Among the simplest things that vendors can do to help improve the cybersecurity of their products is providing better transparency, especially regarding the third-party components contained in their technology, says Rob Suárez, CISO of medical device maker Becton Dickinson.
The latest edition of the ISMG Security Report features an analysis of how attackers are distributing Night Sky crypto-locking malware to exploit Log4j vulnerabilities, lessons learned from Log4j and a security flaw that affects some Tesla-built vehicles.
As staff increasingly connect to networks using internet of things devices, researchers have found a new way of detecting malware on IoT devices. The method leverages electromagnetic field emanations and can detect stealthy malware on the devices even in the presence of obfuscation techniques.
Health technology providers - including makers of mobile health apps, personal health records, fitness devices and other related products - must keep a watchful eye on critical evolving privacy and regulatory issues in the months ahead, says attorney Brad Rostolsky of the law firm Reed Smith.
Preventing rogue device attacks is a critical component of Baptist Health's zero trust strategy, says Michael Erickson, CISO of the healthcare delivery system, which operates nine hospitals and other care facilities in Kentucky and Indiana.
The Cloud Security Alliance's new medical device incident response playbook aims to help healthcare entities plan for security incidents involving different types of devices, taking into consideration varying patient safety issues, say co-authors Christopher Frenz of Mount Sinai South Nassau and Brian Russell of...
The year is ending with a cybersecurity bang - not whimper - due to the widespread prevalence of the Apache Log4j vulnerability. Researchers warn that at least 40% of corporate networks have been targeted by attackers seeking to exploit the flaw. More than 250 vendors have already issued security advisories.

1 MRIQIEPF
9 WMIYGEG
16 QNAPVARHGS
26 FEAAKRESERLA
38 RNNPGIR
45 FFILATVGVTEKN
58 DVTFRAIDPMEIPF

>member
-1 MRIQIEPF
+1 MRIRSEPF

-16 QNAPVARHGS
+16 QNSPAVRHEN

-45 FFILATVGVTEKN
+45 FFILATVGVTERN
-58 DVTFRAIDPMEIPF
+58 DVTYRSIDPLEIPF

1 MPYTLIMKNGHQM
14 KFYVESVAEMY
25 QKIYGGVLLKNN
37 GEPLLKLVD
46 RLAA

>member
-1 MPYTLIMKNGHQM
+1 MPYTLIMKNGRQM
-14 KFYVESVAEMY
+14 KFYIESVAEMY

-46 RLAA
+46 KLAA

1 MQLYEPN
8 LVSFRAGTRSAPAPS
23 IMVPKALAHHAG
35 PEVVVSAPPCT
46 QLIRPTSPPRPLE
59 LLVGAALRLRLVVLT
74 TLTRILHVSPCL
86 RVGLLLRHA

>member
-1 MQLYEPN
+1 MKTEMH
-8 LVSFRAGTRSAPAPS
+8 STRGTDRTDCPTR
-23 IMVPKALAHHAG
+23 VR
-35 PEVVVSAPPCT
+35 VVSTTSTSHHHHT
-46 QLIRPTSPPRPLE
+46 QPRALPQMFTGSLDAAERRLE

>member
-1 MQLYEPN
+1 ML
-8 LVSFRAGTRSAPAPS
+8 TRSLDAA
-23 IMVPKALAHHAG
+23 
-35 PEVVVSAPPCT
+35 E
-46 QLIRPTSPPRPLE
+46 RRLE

Could the internet of things be made more secure? A draft law in Britain would impose stronger cybersecurity regulations for manufacturers, importers and distributors of smartphones, TVs, toys and other "connected" digital devices, backed by the threat of fines of up to $13 million for noncompliance.
The top cybercrime threats facing organizations in Europe and beyond include ransomware affiliate programs, more sophisticated mobile malware and cryptocurrency-hawking investment fraud, among other types of crime, according to Europol's latest Internet Organized Crime Threat Assessment.
Typically, when manufacturing enterprises start to address IoT cybersecurity, there are the needs they know they have - and then the ones of which they are completely unaware. Entrust's David Low shares what needs to be done and where best to begin.
Wireless device makers in the European Union market will soon have to adhere to a new set of cybersecurity guidelines at the design and production stages of manufacturing, according to the European Commission. The guidelines target devices such as mobile phones, tablets and other products.
Roya Gordon of Accenture Security describes how rather than hunting for zero-day vulnerabilities, attackers are exploiting N-Day - or known - vulnerabilities. She also discusses how to better synthesize and act on threat intelligence.
U.S. federal agencies issued a joint advisory around potential cyber threats to the nation's water facilities. They cite "ongoing malicious cyber activity - by both known and unknown actors - targeting the IT and OT technology networks, systems and devices" of U.S. water and wastewater systems.
The latest edition of the ISMG Security Report features an analysis of attempts made by European law enforcement to encourage young cybercriminals to channel their skills in more ethical ways. Also featured: Fraud detection and response; inspiring behavioral change.